The sense of déjà vu evoked by yet another Ottawa-Alberta war of words was mildly offset by some new twists. Francis Fox, who as solicitor-general repeatedly invoked a section of the Federal Court Act to prevent release of RCMP documents, was authorized to abolish the statute and to parent a freedom of information law long resisted by
Trudeau and his inner circle. The flipflop was one of the few signs that, for nine months, Ottawa indeed had a government of a different color: the fact is the Tories made access to information such a winner that not even Trudeau could stop the momentum—although the Grits are working on a scheme to place restrictions on the courts which may be asked to hear appeals against government refusals to make documents public.
There was also the matter of Windsor’s Herb Gray, sacked from Cabinet in 1974 because Trudeau thought he was a poor communicator, now born again with a mandate to strengthen the Foreign Investment Review Act. A key provision is for “performance reviews of how large foreign firms are bringing substantial benefits to Canada.”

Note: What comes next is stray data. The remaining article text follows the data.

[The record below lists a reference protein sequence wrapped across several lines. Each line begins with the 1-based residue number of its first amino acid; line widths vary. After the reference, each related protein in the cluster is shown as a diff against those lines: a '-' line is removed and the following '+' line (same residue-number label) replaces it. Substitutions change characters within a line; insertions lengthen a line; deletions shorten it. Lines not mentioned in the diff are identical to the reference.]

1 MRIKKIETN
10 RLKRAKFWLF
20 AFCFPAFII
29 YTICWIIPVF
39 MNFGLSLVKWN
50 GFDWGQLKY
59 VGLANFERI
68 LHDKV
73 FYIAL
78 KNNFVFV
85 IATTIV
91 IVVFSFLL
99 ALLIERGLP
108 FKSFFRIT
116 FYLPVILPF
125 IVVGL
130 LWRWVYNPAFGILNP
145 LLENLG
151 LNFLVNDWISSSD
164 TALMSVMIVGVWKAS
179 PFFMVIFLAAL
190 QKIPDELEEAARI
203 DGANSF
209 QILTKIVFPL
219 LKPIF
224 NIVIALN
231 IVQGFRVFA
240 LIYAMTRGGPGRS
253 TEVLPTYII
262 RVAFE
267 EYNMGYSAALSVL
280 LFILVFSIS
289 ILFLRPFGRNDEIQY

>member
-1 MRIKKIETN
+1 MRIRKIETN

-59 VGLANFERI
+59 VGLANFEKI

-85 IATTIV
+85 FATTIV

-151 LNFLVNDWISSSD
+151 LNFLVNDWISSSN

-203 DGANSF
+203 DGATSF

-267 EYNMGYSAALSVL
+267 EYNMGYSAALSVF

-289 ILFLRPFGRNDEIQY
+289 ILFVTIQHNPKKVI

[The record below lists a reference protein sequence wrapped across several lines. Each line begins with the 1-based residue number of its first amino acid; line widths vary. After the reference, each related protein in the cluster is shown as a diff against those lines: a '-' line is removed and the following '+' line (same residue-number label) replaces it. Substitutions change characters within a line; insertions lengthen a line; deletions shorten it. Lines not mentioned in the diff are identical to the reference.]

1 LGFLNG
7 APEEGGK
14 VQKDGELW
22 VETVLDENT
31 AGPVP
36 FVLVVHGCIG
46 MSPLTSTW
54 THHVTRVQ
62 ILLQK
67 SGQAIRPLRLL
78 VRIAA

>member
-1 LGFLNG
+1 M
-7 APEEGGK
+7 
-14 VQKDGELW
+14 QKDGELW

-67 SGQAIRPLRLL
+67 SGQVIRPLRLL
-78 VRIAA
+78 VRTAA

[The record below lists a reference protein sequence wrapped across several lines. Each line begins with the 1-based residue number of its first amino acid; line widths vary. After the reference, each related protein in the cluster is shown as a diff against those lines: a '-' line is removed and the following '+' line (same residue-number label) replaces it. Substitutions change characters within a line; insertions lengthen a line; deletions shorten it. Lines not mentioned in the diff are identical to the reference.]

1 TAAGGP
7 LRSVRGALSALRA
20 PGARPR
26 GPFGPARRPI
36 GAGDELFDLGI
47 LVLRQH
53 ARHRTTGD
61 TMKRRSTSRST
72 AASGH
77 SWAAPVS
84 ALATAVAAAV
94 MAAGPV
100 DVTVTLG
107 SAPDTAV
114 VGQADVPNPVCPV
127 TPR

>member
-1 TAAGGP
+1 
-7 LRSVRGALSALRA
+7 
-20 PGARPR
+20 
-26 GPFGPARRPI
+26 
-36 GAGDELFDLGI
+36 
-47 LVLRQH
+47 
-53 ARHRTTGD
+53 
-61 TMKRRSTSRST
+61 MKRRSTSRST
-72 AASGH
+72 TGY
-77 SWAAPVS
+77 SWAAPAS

Just how difficult a task that will be was abundantly clear last week as Gray looked Ford of Canada in the eye—and blinked. Earlier this month Gray mused about legal action if the car company, recipient of $68 million in government handouts, went ahead with plans to cut back Canadian operations. Last week Ford, in effect, said piffle: as part of the response to the loss of $1 billion last year on North American operations, the company announced the closure of a plant in Windsor and a production cut at the Oakville car and van assembly installation. Along with belt-tightening by other makers, the decision means more than 20,000 workers (see page 39) will be off the job.
Seventeen pages long, 'the throne speech had more goodies than previous Trudeau offerings. To be sure, a host of initiatives were inherited from Clark: a proposed study of pensions simply needs a French translation before release, while incentives to encourage the switch from oil to gas use and controls on the shipment of dangerous chemicals were in the works. The inclusion of oftstated Liberal commitments to toughen the rape laws, decriminalize the use of marijuana and expand opportunities for women, natives and the handicapped were more a testimony to past dithering than a sign of bold new intentions. But there were sharp contrasts to the Conservative way: a “planned and orderly” deficit reduction devoid of axewielding, creation of more Crown agencies (for example, a state trading company), a bigger boost for Petro-Canada and increased Canadian ownership in the oil and gas industry. In a sense, after an opportunistic slide to the right before defeat in 1979, the Liberals were striving to rediscover their soul in 1980. But the political body is world-weary from all the years of power. On the matter of the ultimate mission there was only a comment: “The country asks for action and action now.”